(it would be weird if Hastert sent all his info to FEC - because there is no reporting requiring for sub$200 donations)

Miguel said...

Whatever Hastert sent to the FEC was based on the inquiry that was opened by Citizens for Responsibility and Ethics in Washington. In other words, Hastert may have been asked to itemize the previously unitemized contributions as part of FEC enforcement. We can't really say for sure what he sent because FEC is mum about ongoing investigations.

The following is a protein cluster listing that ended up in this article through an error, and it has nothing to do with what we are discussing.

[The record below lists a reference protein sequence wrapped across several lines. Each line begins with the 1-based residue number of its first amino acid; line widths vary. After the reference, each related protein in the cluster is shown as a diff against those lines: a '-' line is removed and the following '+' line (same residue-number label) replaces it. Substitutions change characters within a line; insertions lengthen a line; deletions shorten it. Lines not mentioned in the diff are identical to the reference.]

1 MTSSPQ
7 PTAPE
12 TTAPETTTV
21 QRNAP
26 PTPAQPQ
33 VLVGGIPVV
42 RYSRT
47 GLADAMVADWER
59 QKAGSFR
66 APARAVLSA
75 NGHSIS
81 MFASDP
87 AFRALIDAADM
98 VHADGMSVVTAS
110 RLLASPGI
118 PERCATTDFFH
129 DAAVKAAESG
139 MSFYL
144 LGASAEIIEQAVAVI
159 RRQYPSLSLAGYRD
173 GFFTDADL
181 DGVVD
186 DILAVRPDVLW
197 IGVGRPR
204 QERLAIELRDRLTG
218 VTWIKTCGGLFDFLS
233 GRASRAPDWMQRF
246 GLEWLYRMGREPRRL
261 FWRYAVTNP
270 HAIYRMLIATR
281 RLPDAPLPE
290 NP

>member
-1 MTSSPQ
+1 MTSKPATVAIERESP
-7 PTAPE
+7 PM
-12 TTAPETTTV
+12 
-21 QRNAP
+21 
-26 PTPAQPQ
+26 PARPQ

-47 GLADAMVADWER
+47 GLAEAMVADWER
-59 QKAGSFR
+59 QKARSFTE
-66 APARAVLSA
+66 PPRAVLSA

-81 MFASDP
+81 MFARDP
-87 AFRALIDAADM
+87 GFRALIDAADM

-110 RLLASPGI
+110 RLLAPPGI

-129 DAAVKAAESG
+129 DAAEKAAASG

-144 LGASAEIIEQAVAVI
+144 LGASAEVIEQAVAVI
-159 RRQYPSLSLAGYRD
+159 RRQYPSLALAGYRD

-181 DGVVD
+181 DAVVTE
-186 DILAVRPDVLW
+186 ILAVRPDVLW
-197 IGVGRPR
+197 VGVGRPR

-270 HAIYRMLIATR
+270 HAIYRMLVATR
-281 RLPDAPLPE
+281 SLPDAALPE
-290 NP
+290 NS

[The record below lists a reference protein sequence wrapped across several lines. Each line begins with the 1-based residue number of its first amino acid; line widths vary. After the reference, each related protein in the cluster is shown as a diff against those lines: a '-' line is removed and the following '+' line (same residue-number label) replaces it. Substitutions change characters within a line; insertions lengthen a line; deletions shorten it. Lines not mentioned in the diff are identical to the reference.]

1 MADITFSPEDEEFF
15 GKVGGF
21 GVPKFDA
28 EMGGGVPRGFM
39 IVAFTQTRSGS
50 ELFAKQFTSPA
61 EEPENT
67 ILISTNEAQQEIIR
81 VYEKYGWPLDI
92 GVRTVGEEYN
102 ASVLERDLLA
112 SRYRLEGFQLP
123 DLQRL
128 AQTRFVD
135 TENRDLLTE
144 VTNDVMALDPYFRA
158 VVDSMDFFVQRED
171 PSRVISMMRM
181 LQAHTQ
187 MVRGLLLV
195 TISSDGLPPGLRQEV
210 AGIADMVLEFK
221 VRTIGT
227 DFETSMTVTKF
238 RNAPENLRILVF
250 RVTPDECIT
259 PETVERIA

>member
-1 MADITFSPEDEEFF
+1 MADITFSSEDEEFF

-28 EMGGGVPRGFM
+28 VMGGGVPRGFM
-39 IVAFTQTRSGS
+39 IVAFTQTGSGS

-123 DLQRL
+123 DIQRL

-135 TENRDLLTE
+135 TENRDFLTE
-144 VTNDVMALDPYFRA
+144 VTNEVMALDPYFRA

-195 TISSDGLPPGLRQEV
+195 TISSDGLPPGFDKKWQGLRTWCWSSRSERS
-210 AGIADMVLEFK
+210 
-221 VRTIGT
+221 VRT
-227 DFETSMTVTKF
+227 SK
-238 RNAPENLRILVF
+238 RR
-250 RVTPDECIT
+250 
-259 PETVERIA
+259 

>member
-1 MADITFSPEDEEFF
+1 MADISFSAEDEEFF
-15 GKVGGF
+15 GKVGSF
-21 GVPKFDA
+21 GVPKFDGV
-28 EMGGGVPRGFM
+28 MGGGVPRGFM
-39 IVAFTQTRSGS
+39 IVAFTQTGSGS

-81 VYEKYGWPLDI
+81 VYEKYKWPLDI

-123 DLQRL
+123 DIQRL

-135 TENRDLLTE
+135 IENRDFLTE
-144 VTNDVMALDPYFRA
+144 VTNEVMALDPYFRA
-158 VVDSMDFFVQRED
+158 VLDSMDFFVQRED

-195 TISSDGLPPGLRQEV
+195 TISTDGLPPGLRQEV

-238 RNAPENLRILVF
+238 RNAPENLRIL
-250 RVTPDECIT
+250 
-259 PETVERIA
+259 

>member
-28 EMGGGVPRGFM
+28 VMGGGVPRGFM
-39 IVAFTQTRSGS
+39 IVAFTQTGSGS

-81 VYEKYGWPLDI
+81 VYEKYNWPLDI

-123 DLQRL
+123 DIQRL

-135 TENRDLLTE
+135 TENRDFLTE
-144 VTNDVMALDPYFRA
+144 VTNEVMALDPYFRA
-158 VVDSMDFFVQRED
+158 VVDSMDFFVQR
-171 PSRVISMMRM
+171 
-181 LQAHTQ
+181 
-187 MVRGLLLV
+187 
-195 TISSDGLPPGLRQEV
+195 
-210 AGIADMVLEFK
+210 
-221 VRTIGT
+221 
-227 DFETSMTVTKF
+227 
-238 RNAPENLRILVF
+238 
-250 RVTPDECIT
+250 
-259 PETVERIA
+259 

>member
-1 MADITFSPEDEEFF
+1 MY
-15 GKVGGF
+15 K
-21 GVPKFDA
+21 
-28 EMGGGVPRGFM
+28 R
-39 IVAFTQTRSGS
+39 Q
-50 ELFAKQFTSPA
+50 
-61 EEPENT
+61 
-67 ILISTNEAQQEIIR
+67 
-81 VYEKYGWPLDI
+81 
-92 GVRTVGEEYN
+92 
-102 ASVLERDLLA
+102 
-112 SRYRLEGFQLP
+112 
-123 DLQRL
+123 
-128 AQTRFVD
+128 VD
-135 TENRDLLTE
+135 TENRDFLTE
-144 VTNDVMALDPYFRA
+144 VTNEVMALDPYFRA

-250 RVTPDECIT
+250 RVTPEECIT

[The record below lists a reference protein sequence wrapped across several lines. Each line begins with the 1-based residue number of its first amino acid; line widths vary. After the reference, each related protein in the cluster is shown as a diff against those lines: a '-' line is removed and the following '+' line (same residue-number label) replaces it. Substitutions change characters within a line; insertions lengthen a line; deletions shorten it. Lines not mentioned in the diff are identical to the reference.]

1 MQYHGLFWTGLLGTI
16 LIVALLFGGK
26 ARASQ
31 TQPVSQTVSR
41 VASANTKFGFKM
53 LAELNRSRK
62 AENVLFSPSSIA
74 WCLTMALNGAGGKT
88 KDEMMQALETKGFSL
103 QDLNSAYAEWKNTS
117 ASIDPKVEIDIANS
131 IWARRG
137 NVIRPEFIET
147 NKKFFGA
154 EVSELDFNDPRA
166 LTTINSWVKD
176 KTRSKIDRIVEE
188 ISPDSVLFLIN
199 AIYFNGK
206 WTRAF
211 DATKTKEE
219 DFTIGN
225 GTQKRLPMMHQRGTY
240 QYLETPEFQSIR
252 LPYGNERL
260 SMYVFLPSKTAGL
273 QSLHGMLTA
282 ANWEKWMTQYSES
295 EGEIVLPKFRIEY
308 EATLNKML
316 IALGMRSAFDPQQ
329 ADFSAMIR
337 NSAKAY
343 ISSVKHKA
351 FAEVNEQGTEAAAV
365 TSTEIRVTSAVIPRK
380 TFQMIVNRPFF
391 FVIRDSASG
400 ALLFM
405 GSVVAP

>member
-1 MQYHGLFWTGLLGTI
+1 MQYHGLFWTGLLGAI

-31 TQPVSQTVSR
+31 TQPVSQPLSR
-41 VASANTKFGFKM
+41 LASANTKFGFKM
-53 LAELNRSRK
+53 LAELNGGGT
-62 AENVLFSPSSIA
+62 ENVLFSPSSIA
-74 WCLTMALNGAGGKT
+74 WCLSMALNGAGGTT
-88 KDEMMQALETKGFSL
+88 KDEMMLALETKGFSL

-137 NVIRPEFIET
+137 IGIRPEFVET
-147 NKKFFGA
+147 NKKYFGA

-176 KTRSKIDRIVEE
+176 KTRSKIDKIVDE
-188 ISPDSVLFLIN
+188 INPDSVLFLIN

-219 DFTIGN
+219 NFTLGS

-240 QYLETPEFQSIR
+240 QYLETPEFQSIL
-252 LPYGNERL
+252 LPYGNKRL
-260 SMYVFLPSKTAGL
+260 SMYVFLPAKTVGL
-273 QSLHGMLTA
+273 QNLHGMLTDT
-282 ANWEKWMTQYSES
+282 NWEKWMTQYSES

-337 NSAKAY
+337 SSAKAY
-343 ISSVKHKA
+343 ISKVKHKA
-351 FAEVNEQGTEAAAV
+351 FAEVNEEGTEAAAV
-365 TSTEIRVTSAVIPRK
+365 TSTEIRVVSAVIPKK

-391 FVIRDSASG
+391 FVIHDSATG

The reporter's name is Ed Fanselow. The newspaper has pulled down his articles but one remains preserved her e from Liberty Post, a right wing blog:

Note Fanselow implies that the Hastert campaign will have to go back and itemize previously unitemized contributions. But the Vanity Fair letter implies it is standard practice for Hastert to track his small contributions.